|2012 IASB JOINT ANNUAL CONFERENCE|
Third General Session
Henry Gives Rules for Better Schools, Better Lives
A standup comedian’s timing with a profound service-oriented message was presented in soothing Southern style at Sunday’s closing session as Dale Henry kept his audience laughing with a two-point plan to succeed in education and in life.
No believer in seven-step “to do” programs, Henry, a former teacher and superintendent, encouraged his audience to try to “do two less things.”
His presentation capped the three-day weekend of the 2012 IASB/IASA/IASBO Joint Annual Conference in Chicago, sending conference attendees home with an unforgettable message of service to others, supported by a few great stories.
Three awards also were handed out at the session, honoring individuals for outstanding service as board president, secretary and superintendent.
Debra Williams, of Arlington Heights School District 25, was named the 2012 recipient of the Holly Jack Outstanding Service Award for district secretaries. She, along with Ron Moehring, the 2012 Thomas Lay Burroughs award winner, and Jane Westerhold, recipient of the 2012 Superintendent of the Year Award, were humble as they thanked their leadership team and their families for all the support that enabled them to excel in their separate areas of district service.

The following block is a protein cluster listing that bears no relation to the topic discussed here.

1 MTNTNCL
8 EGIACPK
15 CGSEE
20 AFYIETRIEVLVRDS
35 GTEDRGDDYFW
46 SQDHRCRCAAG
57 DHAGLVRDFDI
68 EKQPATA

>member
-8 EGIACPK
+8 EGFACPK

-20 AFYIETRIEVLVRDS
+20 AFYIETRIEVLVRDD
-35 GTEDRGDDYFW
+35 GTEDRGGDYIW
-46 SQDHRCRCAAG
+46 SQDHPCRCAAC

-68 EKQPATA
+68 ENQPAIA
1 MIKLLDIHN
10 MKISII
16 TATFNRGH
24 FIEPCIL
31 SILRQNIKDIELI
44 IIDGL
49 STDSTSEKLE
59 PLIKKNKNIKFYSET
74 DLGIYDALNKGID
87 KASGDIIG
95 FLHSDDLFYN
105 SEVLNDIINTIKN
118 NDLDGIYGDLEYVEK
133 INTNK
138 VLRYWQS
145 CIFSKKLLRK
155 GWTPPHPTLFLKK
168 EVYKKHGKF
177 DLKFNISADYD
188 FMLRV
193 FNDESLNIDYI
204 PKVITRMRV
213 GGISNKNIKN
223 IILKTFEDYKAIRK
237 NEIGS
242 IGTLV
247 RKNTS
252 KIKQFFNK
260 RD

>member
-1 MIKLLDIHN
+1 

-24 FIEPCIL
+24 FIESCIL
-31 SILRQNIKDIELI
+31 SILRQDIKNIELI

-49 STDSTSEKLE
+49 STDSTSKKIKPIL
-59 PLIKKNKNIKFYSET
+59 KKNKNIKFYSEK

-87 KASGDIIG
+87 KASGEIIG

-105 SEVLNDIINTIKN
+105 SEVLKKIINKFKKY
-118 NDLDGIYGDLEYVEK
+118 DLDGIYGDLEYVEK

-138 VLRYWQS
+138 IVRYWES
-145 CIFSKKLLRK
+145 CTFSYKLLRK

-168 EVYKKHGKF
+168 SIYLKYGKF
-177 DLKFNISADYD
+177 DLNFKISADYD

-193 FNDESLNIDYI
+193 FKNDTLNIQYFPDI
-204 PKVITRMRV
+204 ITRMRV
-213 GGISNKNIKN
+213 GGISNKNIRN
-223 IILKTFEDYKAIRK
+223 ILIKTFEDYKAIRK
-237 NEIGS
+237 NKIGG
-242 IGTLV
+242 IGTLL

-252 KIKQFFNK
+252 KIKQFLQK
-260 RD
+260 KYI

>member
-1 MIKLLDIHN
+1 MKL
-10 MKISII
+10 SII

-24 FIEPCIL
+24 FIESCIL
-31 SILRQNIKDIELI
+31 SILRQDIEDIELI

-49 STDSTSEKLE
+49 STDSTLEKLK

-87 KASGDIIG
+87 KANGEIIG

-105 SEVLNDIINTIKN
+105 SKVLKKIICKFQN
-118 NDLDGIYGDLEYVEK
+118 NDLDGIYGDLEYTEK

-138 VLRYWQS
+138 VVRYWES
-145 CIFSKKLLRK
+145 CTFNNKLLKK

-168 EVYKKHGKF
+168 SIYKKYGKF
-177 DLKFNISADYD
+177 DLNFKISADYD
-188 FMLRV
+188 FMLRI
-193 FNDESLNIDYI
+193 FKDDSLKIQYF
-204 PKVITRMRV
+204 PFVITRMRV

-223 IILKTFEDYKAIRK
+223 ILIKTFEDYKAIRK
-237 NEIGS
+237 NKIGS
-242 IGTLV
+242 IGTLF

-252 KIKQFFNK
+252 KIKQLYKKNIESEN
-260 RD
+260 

Service to schools and districts also was a characteristic of the featured speaker.
Henry, who began his career as teacher, later became a school district superintendent in his home state of Tennessee, before transitioning into a career as the founder and president of Your Best Unlimited, a Tennessee-based training company, and into public speaking.
Henry’s biggest piece of advice to the attendees was to follow one simple rule in their work in service to schools: “Never say, ‘It’s not my job’ and never say, ‘I wish I had’.”
He said it is crucial that school leaders remember they are in positions that serve the public, and they must therefore act like public servants. Henry said life has taught him many valuable lessons including, “you serve well, you do well.”
Said Henry: “The real role of all of us on this planet is to serve, not to be served.” It’s a point he illustrated by holding both arms straight out, first with the palms facing up and later palms down. Only one way works for long, he said, and that is in the attitude of serving, not taking. “You were meant to serve,” he concluded.
2012 Conference Menu
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